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Let's Panic: The Book!

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How to Endure and Possibly Triumph Over the Adorable Tyrant
who Will Ruin Your Body, Destroy Your Life, Liquefy Your Brain,
and Finally Turn You
into a Worthwhile
Human Being.

Written by Alice Bradley and Eden Kennedy

Some Books
I'm In...

Sleep Is
For The Weak

Chicago Review Press

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Let's Panic

The site that inspired the book!

At LET'S PANIC ABOUT BABIES, Eden Kennedy and I share our hard-won wisdom and tell you exactly what to think and feel and do, whether you're about to have a baby or already did and don't know what to do with it. → 

« 4.2 | Main | On ingesting and gestating. »

Giving credit where credit is due.

Something, I can’t quite pinpoint what, prompted me to take a second look at my recent Thanksgiving post, and notice that it fails to mention a person who was instrumental in the day’s success. That person, friends, is my sister Liz. Liz, who has successfully hosted Thanksgiving, lo these many years. Liz! Who is ever forthcoming and patient with her younger sister when she calls with her many holiday-related questions. Liz! Who told me exactly how to schedule the creation of each dish so that I wouldn’t keep everyone waiting for turkey until 11 p.m., which I surely would have done without her help. Liz! Liz! Liz!

If only everyone had a Liz in their lives—their turkeys would be moist, their Thanksgivings fret-free. I’ll say it again: Liz!

And now, a Christmas question. Henry and I recently picked out a gift for a local charity’s toy drive, and he was asking me all kinds of probing questions about why this gesture was necessary on Christmas—when, after all, Santa Claus provides the gifts. How do you tell your little believer that there are some children in this world who don’t get presents on Christmas? Does Santa not give presents to the poor? Any clever answers here would be appreciated.

Reader Comments (62)

Santa's not real???

-runs off crying-
December 7, 2006 | Unregistered Commenterkaren
We say that as soon as you're old enough, you help Santa -- it would be selfish to expect him to do *everything*. So we give to as many people as we can (secretly, because we're helping Santa!) to take a load off the big guy.

I believe in Santa 100% and I will always play on his team. I think my boys will, too.
December 7, 2006 | Unregistered CommenterLori
I tell my kids that santa only brings so many presents and then the mommies and daddies buy the rest so that would leave it open for you to explain that those mommies and daddies dont have enough money for presents
December 8, 2006 | Unregistered CommenterTiffany
I think Henry's response that Santa should pick up the slack when kids' parents and grandparents don't have a lot of money is very smart since he completely believes that Santa provides.

I think you've got to go with the whole spirit of giving notion. Santa inspires. Not only is this close to true, it at least teaches something, and is not a strictly religious message. If you want a religious message (I have no idea if you do or don't) go with the very poor baby Jesus in the manger who was given gifts and dump the Santa crap.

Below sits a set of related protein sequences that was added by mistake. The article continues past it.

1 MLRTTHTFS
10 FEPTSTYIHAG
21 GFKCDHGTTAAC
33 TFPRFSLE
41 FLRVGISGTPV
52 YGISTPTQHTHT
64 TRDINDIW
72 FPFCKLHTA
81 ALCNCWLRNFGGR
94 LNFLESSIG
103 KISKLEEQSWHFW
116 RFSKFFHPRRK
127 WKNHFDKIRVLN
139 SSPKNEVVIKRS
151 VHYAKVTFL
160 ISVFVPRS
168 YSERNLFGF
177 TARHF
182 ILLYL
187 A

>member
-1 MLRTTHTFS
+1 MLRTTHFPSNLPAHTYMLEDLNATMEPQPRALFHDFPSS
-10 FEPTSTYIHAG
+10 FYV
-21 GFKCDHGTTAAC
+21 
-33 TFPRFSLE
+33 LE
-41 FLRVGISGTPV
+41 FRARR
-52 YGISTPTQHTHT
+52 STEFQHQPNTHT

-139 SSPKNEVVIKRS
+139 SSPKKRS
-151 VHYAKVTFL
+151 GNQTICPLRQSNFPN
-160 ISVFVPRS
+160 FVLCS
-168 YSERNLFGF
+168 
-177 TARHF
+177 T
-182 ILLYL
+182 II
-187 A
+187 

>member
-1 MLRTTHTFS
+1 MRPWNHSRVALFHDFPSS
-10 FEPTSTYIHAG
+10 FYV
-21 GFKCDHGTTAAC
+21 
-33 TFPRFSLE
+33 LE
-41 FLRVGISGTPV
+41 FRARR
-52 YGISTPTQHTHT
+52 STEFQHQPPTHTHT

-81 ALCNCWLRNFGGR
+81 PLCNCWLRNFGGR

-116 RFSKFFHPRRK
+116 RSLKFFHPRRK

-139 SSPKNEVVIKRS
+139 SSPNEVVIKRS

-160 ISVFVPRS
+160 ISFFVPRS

December 8, 2006 | Unregistered CommenterAnne in New Jersey
Tell Henry the truth. I thought that's what parents were supposed to do.
December 8, 2006 | Unregistered CommenterMarcheline
Someone's getting coal in their stocking.
December 9, 2006 | Unregistered CommenterLori
Love it Lori. Good luck Alice. He's a sharp one that Henry!
December 10, 2006 | Unregistered CommenterJenS
We want to make sure that less fortunate children know that we are thinking of them during the holidays, that they are not forgotten. We are all one big family, and this is how we let them know!
December 10, 2006 | Unregistered CommenterMiamiMommy
"Enlightenment" is a perfect example of what happens to a kid whose parents lie to them, tell them there's a Santa Claus, and then pull the rug out from under them.

They just snap.

Next, it's rants about the president.
December 11, 2006 | Unregistered CommenterMarcheline
I personally think you should let him keep believing in Santa, it's a lovely myth. I gradually figured out Santa wasn't real and it wasn't traumatic at all. I appreciate that my parents wanted me to enjoy the whole spirit of giving magical-ness that is Santa. Jesus also played a huge part in Christmas, the whole "reason for the season" thing, so we celebrated it all. And I still do.

I agree with Plain Jane Mom -- just tell him that you're helping Santa out, it's part of the spirit of Christmas, making Henry part of it all in a new way.

I hope this made sense, I'm about to leave work so I'm writing really quickly...
December 11, 2006 | Unregistered Commenterlesli
You could always tell him that Santa's elves can't make/buy all the toys that they need in time, so Santa asks the grown-ups to help out so he has all the toys at the North Pole in time to deliver them on Christmas Eve. (But that this is info. that only grown-ups know because Santa doesn't want kids to know-- so Henry needs to keep it a secret from the other kids). Shhhhhh.....
December 11, 2006 | Unregistered CommenterCrystal
Am I the only person amazed that one can post comments that are LONGER than the original post??
December 12, 2006 | Unregistered CommenterAni

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